In our search for happiness, we might have read articles, watched videos, and listened to inspirational talks on happiness. These resources often include helpful advice on how to be happy such as focusing on the positive things, choosing to see the good, and dismissing feelings of loneliness, among others. While all these principles of happiness can be effective ways to find joy, we might have gotten some of them wrong. Here are a few common tips that we might look at a little differently.

We should be positive in all things. We have been counseled to choose a positive attitude and find joy no matter our circumstances because that is the way we can obtain peace in our hearts. With all the challenges that each of us encounters in life, looking at the brighter side of things is indeed helpful. Focusing on the positive side of our circumstances brightens our hope for better days and strengthens our resolve to make our situation better.

However, positivity doesn’t mean not feeling sad, distressed, or disappointed. Focusing on the positive side of things doesn’t mean only having pleasant feelings. There are many circumstances in our lives such as losing a loved one or a job, failing an exam, leaving home, saying goodbye to a friend, missing an interview, and many others that might trigger these feelings. Having these unpleasant feelings is a fact of life. Even Jesus Christ wept and felt deep sadness when Lazarus died. We should not push aside these emotions and most importantly, we should not think that these feelings are putting our happiness in jeopardy.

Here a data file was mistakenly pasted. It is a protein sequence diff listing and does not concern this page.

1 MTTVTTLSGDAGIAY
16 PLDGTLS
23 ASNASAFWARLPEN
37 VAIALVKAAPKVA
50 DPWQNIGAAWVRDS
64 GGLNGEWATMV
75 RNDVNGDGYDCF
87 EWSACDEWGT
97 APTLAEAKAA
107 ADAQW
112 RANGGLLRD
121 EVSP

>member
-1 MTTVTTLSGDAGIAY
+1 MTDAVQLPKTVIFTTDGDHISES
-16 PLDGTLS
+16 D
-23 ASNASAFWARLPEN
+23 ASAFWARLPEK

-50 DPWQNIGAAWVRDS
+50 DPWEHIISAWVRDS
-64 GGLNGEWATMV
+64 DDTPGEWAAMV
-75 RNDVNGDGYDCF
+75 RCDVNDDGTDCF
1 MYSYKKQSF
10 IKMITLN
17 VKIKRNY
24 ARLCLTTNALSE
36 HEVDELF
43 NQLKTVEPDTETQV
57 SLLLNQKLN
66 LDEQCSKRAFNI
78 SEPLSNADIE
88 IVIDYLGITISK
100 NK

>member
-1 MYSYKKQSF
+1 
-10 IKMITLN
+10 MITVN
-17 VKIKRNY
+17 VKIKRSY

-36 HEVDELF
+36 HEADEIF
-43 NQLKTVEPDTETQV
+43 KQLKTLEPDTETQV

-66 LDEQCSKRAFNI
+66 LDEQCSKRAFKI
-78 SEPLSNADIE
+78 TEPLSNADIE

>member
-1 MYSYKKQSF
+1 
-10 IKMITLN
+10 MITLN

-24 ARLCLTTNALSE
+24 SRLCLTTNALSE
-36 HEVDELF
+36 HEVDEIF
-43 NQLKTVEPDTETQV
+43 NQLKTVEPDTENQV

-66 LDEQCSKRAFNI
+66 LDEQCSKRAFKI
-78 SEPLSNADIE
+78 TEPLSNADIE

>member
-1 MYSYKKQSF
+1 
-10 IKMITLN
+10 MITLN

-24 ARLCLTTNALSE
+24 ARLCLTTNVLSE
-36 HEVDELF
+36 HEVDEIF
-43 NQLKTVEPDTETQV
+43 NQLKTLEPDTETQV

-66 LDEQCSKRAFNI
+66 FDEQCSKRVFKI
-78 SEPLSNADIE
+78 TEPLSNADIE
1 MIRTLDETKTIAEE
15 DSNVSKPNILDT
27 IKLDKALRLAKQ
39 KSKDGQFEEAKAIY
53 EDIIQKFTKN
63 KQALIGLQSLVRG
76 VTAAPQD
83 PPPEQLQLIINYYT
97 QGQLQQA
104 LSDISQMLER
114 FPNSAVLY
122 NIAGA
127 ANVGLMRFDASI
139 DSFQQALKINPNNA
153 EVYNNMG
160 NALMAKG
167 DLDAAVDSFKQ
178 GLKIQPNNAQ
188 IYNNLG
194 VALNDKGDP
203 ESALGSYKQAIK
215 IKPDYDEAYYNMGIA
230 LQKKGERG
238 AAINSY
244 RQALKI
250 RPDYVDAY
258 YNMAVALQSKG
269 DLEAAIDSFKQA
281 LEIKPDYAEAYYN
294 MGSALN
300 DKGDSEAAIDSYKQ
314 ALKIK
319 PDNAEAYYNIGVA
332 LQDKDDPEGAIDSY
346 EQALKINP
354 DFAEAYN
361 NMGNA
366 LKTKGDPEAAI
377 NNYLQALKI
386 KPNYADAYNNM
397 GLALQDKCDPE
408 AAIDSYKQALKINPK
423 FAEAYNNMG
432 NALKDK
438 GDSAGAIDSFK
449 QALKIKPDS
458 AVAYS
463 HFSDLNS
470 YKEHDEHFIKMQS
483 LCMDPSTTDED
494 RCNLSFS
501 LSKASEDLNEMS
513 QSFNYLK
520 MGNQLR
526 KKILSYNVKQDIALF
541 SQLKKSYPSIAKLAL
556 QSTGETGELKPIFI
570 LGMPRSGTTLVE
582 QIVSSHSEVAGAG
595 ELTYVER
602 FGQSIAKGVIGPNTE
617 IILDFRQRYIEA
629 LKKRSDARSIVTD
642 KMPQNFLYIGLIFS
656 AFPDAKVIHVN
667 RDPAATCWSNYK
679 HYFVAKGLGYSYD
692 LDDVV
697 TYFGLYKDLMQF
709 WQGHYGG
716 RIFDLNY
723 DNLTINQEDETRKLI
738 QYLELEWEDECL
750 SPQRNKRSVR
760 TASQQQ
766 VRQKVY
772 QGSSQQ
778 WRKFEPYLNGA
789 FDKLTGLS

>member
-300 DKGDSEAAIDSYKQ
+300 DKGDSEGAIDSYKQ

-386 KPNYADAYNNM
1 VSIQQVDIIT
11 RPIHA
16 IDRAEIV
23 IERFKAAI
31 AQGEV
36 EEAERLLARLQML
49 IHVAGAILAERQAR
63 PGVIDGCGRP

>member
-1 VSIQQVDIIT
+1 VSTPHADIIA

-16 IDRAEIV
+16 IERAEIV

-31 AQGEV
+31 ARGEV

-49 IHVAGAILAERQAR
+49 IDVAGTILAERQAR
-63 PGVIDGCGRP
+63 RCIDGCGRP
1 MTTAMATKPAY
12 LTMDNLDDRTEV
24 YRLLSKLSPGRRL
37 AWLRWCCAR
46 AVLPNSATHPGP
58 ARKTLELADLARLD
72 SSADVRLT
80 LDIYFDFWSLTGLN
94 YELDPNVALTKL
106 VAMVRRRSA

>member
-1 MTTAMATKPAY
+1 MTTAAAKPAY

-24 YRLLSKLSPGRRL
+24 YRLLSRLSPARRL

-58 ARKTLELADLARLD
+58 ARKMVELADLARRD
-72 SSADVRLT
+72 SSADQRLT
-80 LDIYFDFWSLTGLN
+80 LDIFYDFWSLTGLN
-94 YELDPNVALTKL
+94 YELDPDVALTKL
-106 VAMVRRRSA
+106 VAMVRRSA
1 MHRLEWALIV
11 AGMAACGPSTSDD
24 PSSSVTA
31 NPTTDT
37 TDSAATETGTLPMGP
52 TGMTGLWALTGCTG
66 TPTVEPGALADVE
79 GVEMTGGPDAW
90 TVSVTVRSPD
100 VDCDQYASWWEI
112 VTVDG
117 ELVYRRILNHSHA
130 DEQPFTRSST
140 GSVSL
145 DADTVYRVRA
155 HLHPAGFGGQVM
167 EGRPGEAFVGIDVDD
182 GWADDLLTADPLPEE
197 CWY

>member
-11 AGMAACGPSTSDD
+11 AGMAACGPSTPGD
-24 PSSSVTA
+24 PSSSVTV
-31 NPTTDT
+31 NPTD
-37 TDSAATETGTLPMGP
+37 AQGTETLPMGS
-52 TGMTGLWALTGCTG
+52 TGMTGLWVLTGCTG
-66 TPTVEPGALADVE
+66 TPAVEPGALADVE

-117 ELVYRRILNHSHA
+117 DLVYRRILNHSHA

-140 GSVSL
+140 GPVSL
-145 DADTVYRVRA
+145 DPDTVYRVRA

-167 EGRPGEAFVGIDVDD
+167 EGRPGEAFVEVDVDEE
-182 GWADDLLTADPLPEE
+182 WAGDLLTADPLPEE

Positivity is a state of mind. And positivity amidst these feelings can take one form or another—sadness that leads to empathy, disappointment that leads to earnest prayer, grief that leads to repentance, and heartbreak that leads us closer to Christ.

We should pay attention to the good. Of course focusing on the good is great. It helps us see the little, often unnoticed, gifts of life. It also helps us to have a grateful and happy heart. But paying attention to the bad also may not be a bad idea. Taking a step back and evaluating the ‘not so good’ parts of our lives can lead us to greater heights of happiness. Looking at our often-drained finances can lead us to reconsider paying a full-tithe. Assessing a failed romantic relationship can lead us to evaluate how we spend time with the ones we love. Asking what went wrong after being disqualified in a try-out can lead us to practice and work harder to better our craft.

Paying attention to the bad side of things can also be good if it helps us find ways to do better. Doing this can be a prelude to brighter opportunities and greater heights of happiness.

As we continue our quest for happiness, may we always remember that happiness is not all about the warm, fuzzy, and pleasant feelings of the heart. Sometimes, happiness can be found amidst and through troubled and unpleasant times in our lives. How is that possible? It is made possible through Christ who has borne all our sorrows and sufferings. He succors all those who seek Him for comfort and showers happiness on those who seek His name and do His will. He enlightens the minds of those who seek further understanding. So the next time we read a principle of happiness that confuses us, let’s seek further light from the Author of Happiness Himself, even Jesus Christ, the Savior.